Personality Disorders are “a type of mental disorder in which you have a rigid and unhealthy pattern of thinking, functioning and behaving” ("Personality Disorders"). Personality disorders are usually divided into three clusters: Cluster A includes paranoid, schizoid, and schizotypal disorders; Cluster B includes antisocial, borderline, narcissistic, and histrionic disorders; and Cluster C includes avoidant, obsessive-compulsive, and dependent disorders.
Here's a description of a few taken directly off of Mayo Clinic's website cited at the end of this article.
1. Histrionic personality disorder
• Constantly seeking attention
• Excessively emotional, dramatic or sexually provocative to gain attention
• Speaks dramatically with strong opinions, but few facts or details to back them up
• Easily influenced by others
• Shallow, rapidly changing emotions
• Excessive concern with physical appearance
• Thinks relationships with others are closer than they really are
2. Narcissistic personality disorder
• Belief that you're special and more important than others
• Fantasies about power, success and attractiveness
• Failure to recognize others' needs and feelings
• Exaggeration of achievements or talents
• Expectation of constant praise and admiration
• Unreasonable expectations of favors and advantages, often taking advantage of others
• Envy of others or belief that others envy you
3. Avoidant personality disorder
• Too sensitive to criticism or rejection
• Feeling inadequate, inferior or unattractive
• Avoidance of work activities that require interpersonal contact
• Socially inhibited, timid and isolated, avoiding new activities or meeting strangers
• Extreme shyness in social situations and personal relationships
• Fear of disapproval, embarrassment or ridicule
4. Dependent personality disorder
• Excessive dependence on others and feeling the need to be taken care of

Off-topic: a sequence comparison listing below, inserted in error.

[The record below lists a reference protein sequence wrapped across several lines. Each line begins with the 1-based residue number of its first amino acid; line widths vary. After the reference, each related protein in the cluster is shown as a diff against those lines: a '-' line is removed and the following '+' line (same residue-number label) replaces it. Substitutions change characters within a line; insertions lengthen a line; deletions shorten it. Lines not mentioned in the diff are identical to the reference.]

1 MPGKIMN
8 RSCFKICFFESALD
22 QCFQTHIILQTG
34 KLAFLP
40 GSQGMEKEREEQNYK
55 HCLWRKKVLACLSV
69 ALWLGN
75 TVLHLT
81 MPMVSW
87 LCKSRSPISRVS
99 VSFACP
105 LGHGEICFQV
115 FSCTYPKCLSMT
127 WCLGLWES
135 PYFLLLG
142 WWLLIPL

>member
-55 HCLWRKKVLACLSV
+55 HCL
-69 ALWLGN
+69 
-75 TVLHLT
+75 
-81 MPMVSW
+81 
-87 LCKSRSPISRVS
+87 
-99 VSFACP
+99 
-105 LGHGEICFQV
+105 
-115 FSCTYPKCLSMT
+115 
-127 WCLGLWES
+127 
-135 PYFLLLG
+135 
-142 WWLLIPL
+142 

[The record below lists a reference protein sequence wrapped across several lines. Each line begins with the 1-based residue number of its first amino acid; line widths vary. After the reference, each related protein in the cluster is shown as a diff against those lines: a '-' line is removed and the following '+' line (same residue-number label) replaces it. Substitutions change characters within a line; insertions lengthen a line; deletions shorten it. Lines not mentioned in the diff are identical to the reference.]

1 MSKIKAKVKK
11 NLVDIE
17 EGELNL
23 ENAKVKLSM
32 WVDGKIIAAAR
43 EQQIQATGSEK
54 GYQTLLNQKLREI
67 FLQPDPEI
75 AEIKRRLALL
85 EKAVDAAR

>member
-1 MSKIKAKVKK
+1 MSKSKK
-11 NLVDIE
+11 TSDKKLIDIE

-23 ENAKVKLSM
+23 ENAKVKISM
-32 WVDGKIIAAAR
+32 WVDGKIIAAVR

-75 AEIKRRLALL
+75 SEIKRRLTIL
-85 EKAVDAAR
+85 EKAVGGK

• Submissive or clingy behavior toward others
• Fear of having to provide self-care or fend for yourself if left alone
• Lack of self-confidence, requiring excessive advice and reassurance from others to
make even small decisions
• Difficulty starting or doing projects on your own due to lack of self-confidence
• Difficulty disagreeing with others, fearing disapproval
• Tolerance of poor or abusive treatment, even when other options are available
• Urgent need to start a new relationship when a close one has ended
5. Obsessive-compulsive personality disorder
• Preoccupation with details, orderliness and rules
• Extreme perfectionism, resulting in dysfunction and distress when perfection is not
achieved, such as feeling unable to finish a project because you don't meet your own
• Desire to be in control of people, tasks and situations, and inability to delegate tasks
• Neglect of friends and enjoyable activities because of excessive commitment to work
or a project
• Inability to discard broken or worthless objects
• Rigid and stubborn
• Inflexible about morality, ethics or values
• Tight, miserly control over budgeting and spending money
These disorders are said to be a result of environmental and genetic factors as well as variations in brain chemicals. They can be treated with therapy and medication as well as lifestyle changes. I find this all very interesting, and certainly this research can inform a Christian who may be suffering from one of these disorders.
But I’m really interested in knowing what Jesus would’ve said if someone in the first century had said, “Lord, I suffer from histrionic personality disorder. Can you heal me?” Would he have said:
“Okay. BAM! You’re healed! You’ll never have to deal with this again?”
“Alas, I cannot take this burden from you. You must learn to live with it. Here’s some medication. That will lessen the effects.”
“Deny yourself, take up your cross and follow me.”
I wish I could know. Would Jesus have been able to heal that person or not? I ask this because I’ve heard conflicting opinions on the subject. Some people talk about anxiety attacks and depression and bipolar disorder like they’re a permanent physical handicap, much like being blind or an invalid. Disorders can’t be willed away and Jesus doesn’t seem to want to heal them either.